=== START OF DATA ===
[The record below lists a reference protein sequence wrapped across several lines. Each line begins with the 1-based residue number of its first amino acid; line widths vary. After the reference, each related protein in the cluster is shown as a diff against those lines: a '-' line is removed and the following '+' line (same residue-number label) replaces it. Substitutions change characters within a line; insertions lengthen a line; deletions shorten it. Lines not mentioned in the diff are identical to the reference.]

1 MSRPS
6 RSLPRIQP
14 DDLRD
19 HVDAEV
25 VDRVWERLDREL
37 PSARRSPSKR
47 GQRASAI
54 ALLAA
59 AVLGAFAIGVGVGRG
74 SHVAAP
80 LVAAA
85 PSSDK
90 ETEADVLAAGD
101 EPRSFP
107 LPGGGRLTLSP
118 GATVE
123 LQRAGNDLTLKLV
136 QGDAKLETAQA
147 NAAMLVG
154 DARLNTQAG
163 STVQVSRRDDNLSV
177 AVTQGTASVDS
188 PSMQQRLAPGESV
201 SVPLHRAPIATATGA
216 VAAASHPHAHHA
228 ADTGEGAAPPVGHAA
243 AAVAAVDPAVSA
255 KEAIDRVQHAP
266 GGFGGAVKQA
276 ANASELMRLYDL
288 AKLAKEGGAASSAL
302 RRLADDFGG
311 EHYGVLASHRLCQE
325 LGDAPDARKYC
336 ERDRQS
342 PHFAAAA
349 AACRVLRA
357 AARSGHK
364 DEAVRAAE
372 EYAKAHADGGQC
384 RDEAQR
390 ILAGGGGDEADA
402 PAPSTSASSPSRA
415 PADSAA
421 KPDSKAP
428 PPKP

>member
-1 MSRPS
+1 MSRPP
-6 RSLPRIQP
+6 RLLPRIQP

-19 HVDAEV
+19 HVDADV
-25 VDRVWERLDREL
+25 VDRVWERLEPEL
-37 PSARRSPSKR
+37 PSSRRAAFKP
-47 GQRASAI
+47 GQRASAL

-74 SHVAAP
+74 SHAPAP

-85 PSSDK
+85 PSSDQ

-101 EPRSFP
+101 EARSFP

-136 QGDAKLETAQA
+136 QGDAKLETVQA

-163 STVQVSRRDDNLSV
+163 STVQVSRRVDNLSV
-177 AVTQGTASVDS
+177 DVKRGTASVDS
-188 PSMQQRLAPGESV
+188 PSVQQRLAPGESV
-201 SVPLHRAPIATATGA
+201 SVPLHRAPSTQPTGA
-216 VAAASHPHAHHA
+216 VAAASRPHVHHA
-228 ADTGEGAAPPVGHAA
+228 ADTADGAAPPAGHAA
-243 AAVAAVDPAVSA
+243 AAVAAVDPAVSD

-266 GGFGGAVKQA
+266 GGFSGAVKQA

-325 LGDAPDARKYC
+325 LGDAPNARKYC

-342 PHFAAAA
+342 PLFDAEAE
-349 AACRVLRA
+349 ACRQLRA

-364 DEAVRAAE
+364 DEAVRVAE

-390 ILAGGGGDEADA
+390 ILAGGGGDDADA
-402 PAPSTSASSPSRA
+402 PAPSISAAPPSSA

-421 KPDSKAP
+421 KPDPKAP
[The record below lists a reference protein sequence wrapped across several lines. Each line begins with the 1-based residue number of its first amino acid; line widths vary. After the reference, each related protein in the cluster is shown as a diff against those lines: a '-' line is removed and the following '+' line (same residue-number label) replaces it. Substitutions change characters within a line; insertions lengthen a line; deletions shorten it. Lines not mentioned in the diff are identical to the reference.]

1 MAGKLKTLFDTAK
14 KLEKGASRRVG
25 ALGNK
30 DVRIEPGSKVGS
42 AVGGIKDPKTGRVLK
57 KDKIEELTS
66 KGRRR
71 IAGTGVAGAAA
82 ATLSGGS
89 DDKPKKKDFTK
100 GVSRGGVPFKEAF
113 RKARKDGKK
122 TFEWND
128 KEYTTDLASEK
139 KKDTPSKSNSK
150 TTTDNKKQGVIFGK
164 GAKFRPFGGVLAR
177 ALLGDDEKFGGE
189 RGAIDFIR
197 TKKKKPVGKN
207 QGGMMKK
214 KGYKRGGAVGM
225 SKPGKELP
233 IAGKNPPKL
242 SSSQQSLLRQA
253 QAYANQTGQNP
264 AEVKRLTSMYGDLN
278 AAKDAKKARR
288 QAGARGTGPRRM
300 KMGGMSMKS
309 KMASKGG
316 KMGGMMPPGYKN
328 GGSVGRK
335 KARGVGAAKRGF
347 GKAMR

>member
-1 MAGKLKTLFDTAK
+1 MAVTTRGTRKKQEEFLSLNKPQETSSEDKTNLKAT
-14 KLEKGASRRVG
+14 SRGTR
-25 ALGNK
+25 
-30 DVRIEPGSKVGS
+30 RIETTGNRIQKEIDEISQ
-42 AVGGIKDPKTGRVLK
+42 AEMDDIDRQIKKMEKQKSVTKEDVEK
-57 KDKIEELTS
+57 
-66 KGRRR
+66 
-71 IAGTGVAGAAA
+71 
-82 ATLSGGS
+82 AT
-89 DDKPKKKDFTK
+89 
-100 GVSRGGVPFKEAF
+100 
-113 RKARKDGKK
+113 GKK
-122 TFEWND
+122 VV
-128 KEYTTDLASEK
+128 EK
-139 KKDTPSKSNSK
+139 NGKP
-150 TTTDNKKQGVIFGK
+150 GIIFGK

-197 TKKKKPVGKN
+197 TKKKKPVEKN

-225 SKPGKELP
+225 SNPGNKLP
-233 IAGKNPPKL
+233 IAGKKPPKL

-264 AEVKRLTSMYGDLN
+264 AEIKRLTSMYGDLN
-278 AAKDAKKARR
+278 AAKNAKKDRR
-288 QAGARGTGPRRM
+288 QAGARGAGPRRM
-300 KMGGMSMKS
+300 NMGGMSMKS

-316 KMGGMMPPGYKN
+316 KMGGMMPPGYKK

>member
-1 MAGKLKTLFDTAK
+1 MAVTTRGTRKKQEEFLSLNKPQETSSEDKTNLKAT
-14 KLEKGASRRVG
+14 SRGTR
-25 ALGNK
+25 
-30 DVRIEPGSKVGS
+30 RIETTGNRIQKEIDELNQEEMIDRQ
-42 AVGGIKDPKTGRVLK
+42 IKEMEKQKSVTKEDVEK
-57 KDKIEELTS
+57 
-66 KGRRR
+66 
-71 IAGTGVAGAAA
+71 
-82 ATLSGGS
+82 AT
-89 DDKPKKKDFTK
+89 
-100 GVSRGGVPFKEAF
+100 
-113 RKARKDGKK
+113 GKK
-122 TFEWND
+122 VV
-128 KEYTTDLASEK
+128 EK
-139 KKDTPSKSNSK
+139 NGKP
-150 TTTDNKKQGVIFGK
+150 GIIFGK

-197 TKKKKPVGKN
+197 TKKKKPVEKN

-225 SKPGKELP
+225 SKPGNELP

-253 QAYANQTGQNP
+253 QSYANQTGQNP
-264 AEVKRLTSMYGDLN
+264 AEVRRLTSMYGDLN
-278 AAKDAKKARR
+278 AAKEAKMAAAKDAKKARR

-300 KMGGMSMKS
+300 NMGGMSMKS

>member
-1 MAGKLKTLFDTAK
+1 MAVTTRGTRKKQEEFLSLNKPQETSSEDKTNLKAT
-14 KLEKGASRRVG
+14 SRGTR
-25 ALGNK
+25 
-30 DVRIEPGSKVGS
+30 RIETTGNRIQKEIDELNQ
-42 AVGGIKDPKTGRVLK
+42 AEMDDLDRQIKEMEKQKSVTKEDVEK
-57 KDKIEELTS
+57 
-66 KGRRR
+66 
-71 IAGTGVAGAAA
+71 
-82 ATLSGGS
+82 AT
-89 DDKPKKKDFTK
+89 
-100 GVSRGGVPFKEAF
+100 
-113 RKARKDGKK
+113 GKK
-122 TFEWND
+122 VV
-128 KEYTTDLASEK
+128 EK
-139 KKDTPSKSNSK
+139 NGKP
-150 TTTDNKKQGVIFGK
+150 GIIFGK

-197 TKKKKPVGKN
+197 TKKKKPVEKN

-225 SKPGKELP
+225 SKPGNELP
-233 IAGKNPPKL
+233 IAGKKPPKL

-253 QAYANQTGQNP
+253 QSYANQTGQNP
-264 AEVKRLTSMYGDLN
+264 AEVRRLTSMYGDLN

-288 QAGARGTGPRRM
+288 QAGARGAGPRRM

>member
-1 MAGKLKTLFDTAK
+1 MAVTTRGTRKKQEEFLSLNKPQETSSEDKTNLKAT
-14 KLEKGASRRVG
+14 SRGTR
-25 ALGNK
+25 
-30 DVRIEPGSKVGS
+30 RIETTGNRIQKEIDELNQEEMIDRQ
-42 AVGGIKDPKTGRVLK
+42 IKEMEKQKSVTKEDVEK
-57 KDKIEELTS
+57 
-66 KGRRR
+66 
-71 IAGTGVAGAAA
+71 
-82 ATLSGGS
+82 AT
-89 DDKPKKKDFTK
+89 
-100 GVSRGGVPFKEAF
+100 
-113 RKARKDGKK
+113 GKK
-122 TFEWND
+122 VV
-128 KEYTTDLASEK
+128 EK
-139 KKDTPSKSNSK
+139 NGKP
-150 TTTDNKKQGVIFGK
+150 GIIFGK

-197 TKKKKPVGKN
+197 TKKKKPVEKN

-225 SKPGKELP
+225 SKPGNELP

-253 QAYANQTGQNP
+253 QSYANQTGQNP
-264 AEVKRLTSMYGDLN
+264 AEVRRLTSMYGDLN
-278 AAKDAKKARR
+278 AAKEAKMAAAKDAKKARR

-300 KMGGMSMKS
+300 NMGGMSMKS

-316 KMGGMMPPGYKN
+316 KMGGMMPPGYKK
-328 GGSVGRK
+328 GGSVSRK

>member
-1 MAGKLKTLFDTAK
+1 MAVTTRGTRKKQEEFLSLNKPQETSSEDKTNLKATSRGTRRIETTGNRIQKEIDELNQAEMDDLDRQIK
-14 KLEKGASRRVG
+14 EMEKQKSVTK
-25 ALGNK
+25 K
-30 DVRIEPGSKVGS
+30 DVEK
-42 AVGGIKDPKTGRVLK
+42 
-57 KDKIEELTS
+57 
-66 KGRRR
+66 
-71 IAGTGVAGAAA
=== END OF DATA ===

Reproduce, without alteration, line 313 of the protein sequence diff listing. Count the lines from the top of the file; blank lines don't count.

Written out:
-264 AEVKRLTSMYGDLN